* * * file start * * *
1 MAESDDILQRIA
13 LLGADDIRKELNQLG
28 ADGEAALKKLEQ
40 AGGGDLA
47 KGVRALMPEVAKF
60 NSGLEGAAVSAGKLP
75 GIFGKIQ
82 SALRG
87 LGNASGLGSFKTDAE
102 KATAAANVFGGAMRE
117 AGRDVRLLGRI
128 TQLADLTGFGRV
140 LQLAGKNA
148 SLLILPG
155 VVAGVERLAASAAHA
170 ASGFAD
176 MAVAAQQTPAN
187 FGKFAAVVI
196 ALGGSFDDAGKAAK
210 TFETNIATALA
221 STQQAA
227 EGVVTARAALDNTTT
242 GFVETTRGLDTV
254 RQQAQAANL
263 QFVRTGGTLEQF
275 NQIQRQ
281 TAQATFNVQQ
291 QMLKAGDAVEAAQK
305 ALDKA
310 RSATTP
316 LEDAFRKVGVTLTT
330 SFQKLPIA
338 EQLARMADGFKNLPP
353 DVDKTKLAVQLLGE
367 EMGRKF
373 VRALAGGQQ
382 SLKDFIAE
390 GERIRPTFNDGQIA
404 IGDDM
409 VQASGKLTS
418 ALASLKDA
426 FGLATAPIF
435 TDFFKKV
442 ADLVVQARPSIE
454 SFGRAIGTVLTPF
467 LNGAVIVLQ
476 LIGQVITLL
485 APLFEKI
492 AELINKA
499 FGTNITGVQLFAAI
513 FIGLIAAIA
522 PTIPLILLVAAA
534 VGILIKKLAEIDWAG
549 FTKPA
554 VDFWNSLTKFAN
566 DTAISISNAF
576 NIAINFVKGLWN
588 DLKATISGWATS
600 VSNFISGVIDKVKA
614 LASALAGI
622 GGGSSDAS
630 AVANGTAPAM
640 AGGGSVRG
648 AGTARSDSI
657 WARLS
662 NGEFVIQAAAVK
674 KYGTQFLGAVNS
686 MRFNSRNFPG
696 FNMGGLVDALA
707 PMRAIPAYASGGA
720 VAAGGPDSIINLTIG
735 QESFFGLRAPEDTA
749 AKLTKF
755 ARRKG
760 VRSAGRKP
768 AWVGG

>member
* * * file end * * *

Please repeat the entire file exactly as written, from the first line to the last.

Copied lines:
1 MAESDDILQRIA
13 LLGADDIRKELNQLG
28 ADGEAALKKLEQ
40 AGGGDLA
47 KGVRALMPEVAKF
60 NSGLEGAAVSAGKLP
75 GIFGKIQ
82 SALRG
87 LGNASGLGSFKTDAE
102 KATAAANVFGGAMRE
117 AGRDVRLLGRI
128 TQLADLTGFGRV
140 LQLAGKNA
148 SLLILPG
155 VVAGVERLAASAAHA
170 ASGFAD
176 MAVAAQQTPAN
187 FGKFAAVVI
196 ALGGSFDDAGKAAK
210 TFETNIATALA
221 STQQAA
227 EGVVTARAALDNTTT
242 GFVETTRGLDTV
254 RQQAQAANL
263 QFVRTGGTLEQF
275 NQIQRQ
281 TAQATFNVQQ
291 QMLKAGDAVEAAQK
305 ALDKA
310 RSATTP
316 LEDAFRKVGVTLTT
330 SFQKLPIA
338 EQLARMADGFKNLPP
353 DVDKTKLAVQLLGE
367 EMGRKF
373 VRALAGGQQ
382 SLKDFIAE
390 GERIRPTFNDGQIA
404 IGDDM
409 VQASGKLTS
418 ALASLKDA
426 FGLATAPIF
435 TDFFKKV
442 ADLVVQARPSIE
454 SFGRAIGTVLTPF
467 LNGAVIVLQ
476 LIGQVITLL
485 APLFEKI
492 AELINKA
499 FGTNITGVQLFAAI
513 FIGLIAAIA
522 PTIPLILLVAAA
534 VGILIKKLAEIDWAG
549 FTKPA
554 VDFWNSLTKFAN
566 DTAISISNAF
576 NIAINFVKGLWN
588 DLKATISGWATS
600 VSNFISGVIDKVKA
614 LASALAGI
622 GGGSSDAS
630 AVANGTAPAM
640 AGGGSVRG
648 AGTARSDSI
657 WARLS
662 NGEFVIQAAAVK
674 KYGTQFLGAVNS
686 MRFNSRNFPG
696 FNMGGLVDALA
707 PMRAIPAYASGGA
720 VAAGGPDSIINLTIG
735 QESFFGLRAPEDTA
749 AKLTKF
755 ARRKG
760 VRSAGRKP
768 AWVGG

>member